Republicans Expand Lead to 8 Points on Generic Congressional Ballot

Political Parties

Republicans expand their lead on the generic ballot by three points after last week’s slip; in the latest Rasmussen Reports poll released Friday — the Democrats are now behind by eight points.

As the Republicans look to retake control of Congress in the 2022 midterm elections only 136 days away, the most recent Rasmussen Reports survey showed that 48 percent of likely U.S. voters would elect a Republican, compared to the 40 percent who said they would vote for the Democrat.

Only three percent said they would vote for another candidate, and the other eight percent said they were unsure.

However, the GOP’s lead expanded from the previous week when the lead spread only five points, 46 percent to 41 percent, and is roughly back to where it was on the generic ballot two weeks ago with a nine-point lead, 48 percent to 39 percent.

Rasmussen noted that in June 2018, before the Democrats took the House for the first time in eight years, they only had a four-point advantage on the generic congressional ballot.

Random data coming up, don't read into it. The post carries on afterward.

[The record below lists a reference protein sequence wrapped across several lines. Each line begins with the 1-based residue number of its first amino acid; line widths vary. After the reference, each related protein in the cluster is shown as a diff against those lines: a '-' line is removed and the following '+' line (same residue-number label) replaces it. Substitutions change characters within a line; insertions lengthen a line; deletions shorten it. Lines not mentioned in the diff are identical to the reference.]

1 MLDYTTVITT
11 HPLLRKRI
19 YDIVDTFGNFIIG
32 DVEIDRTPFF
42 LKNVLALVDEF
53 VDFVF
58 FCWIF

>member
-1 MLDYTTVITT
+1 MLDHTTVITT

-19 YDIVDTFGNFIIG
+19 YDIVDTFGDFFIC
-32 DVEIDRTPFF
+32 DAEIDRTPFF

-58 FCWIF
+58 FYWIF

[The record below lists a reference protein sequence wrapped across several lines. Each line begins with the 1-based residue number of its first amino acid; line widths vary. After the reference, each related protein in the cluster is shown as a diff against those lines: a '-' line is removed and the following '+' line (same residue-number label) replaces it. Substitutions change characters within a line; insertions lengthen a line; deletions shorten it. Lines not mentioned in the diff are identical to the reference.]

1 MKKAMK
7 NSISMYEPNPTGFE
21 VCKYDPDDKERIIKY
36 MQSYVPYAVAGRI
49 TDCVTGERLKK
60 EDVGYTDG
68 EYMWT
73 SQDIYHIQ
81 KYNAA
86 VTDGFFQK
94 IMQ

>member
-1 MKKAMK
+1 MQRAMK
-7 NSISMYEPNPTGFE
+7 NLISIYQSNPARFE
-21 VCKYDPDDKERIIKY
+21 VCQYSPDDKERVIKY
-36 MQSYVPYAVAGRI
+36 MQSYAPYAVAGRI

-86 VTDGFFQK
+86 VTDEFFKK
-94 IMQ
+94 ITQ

Additionally, June 2018 was slightly up from May 2018, when the Democrats only had a one-point advantage on the generic congressional ballot. That June, the Democrats held a four-point advantage of 45 percent to 41 percent.

Plus, as the 2018 November midterm election neared, the margins between the Democrats and Republicans came extremely close — Republicans had 46 percent to 45 percent for Democrats.

In this poll, the Republican Party has a heavy advantage (15 points) with independents over the Democrats. With the voters not affiliated with either major party, 45 percent said they would vote for the GOP candidate, while only 30 percent said they would vote for the Democrat candidate.

Additionally, 20 percent of black voters and 45 percent of other minority groups said they would vote for the Republican candidate if the election were held “today.” For Democrats, 68 percent of black voters and 40 percent of other minority groups said they would vote for them.

Furthermore, there is a wide spread between voter intensity for both parties, with 90 percent of Republican voters saying they would vote for their own party’s congressional candidate and only 83 percent of Democrats saying the same thing.

The Rasmussen Reports survey was conducted from June 19 to 23 and questioned 2,500 likely U.S. voters. The survey had a two percent margin of error and a 95 percent confidence level.

Jacob Bliss is a reporter for Breitbart News. Write to him at or follow him on Twitter @JacobMBliss.


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